There are many reasons why people hold on to their beliefs in supernatural things. Many of these reasons, I think, are psychological ones—people hold on to supernatural beliefs because not having them would be psychologically unacceptable in some way (or in many ways). In other words, they have—or think they have—certain psychological needs that could not be met if they did not hold on to some sort of supernatural belief. For instance, my stepmother has told me multiple times that she has to believe in God because she has to believe that she will see her dead parents again. A more extreme example here is the tendency for people to think that, without belief in the supernatural, they would not be able to have any hope whatsoever. Nonbelief, they think, is "a recipe for despair." This view of nonbelief probably stems from the belief that belief in God, or at least belief in some supernatural power, is the source or foundation of hope. For if this is believed, then the rejection of the supernatural amounts to the rejection of the source or foundation of hope, which makes hope impossible and despair the only appropriate reaction.With this working conception of hope in place, I can now turn to the idea that nonbelief is a recipe for despair. I imagine that this idea is due, at least in part, to the fact that there is indeed no room for certain hopes without some sort of spiritual or supernatural belief to prop them up. For instance, if no belief about spiritual realms or entities is true, then there can be (a) no immortality of any kind (and thus no evil-free afterlife in Heaven, and no reunion with dead friends or loved ones) and (b) no guarantee that justice will ultimately prevail. If no belief about spiritual realms or entities is true, then death permanently ends our conscious experience—our own as well as that of our friends and loved ones. So even if we desire to live forever in Heaven or elsewhere, or to see our deceased friends and loved ones again, these are not live possibilities for nonbelievers. And if no belief about spiritual realms or entities is true, then there is also no supernatural figure or power to ensure that justice will ultimately prevail. So although we want to be sure that justice will prevail, this too is simply not a live option for nonbelievers. Consequently, condition (3) cannot be met for any of these desired outcomes, and thus nonbelievers cannot have any kind of hope in regard to them.Nevertheless, it does not follow that there is no room whatsoever for hope if one holds a naturalistic worldview. For no matter how important the "lost" hopes might be, their exclusion does not entail the exclusion of all hope, just like the exclusion of 18-wheelers from the average residential garage does not entail the exclusion of all motor vehicles. In fact, there is plenty of room for both confident and fairly reasonably hopes on a naturalistic worldview: a nonbeliever can confidently or reasonably hope that he or she will get that dream job, be admitted to a good doctoral program, make a positive impact on the lives of others or the community, recover from setbacks, find true love, live a long and fruitful life, and so on. When it comes to these sorts of things, nonbelievers are just as entitled to confidently or reasonably hope for them as believers in the supernatural are; for such things are definitely not desperately improbable in a naturalistic world and, in many cases, they warrant confidence in their realization. Therefore, it is patently false that nonbelief is a recipe for despair.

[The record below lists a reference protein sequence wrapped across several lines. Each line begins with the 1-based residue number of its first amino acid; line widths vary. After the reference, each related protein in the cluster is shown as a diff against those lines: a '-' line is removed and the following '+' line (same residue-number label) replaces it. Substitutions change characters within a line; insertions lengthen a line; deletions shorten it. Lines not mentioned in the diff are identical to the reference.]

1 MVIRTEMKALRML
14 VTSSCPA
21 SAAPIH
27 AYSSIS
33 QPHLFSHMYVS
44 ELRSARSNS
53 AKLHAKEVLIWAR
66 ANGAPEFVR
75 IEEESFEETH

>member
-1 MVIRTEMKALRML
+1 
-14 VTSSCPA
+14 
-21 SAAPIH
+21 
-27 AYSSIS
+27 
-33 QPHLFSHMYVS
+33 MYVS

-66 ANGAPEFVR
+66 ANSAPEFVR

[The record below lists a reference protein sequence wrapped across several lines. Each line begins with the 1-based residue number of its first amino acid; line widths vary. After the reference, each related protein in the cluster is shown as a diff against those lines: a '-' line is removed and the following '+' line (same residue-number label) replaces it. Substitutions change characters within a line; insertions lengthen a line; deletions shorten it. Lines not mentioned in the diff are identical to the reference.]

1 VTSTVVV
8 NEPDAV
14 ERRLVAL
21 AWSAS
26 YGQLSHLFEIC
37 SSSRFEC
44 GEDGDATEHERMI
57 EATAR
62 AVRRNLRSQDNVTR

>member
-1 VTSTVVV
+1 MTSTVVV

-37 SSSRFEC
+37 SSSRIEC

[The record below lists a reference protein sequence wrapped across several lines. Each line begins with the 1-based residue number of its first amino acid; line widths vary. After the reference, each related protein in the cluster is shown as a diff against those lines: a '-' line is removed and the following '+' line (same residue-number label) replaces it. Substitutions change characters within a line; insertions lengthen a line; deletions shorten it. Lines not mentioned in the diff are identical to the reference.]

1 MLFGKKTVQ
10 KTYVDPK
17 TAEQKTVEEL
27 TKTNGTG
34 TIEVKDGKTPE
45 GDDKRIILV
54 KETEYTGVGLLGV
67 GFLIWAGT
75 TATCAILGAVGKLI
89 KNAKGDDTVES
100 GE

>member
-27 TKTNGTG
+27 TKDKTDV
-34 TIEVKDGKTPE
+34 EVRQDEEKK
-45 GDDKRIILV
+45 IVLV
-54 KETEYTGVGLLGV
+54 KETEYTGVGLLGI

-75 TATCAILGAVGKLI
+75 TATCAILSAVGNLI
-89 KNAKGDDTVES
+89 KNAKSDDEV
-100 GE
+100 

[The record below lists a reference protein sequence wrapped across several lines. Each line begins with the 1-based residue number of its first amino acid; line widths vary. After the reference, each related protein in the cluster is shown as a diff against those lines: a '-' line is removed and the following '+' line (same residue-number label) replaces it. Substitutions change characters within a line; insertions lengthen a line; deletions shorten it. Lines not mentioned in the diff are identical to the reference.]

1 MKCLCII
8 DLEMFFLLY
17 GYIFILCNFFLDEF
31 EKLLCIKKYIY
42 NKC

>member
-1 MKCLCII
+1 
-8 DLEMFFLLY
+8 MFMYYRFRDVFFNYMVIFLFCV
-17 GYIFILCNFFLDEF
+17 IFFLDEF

Can atheism lay a foundation for hope? Take “making a positive impact on the lives of others or the community, recover from setbacks, finding true love, living a long and fruitful life.”
But if atheism is true, then we’re just sand people. What does a sandman “making a positive impact” on the lives of other sandmen amount to? What does the “fruitful life” of a sandman amount to?
Every generation is an Etch A Sketch generation. The passage of time turns us upside down and shake us up, reducing us to a pile of sand. Then the process begins all over again. A new generation of sand people. We live in the sandbox until the passage of time turns us back into heaps of sand.
Yes, you can fall in love with a sand woman, and you can father sand children. But the sand is continuously recycled.
Where’s the hope in that? Does life inside the sandbox lay a foundation for hope? Hope is forward-leaning. Future-oriented. But what’s your future in the sandbox?
Suppose an outsider walks by the sandbox every year. Every year he sees a new set of sand people as he passes by. New sand families where last year’s sand families used to be. A new sand community where last year’s community used to be.
It doesn’t matter who existed or never existed. It doesn’t matter in what order the sand people appear or pass away.
Nothing lasts. Nothing endures.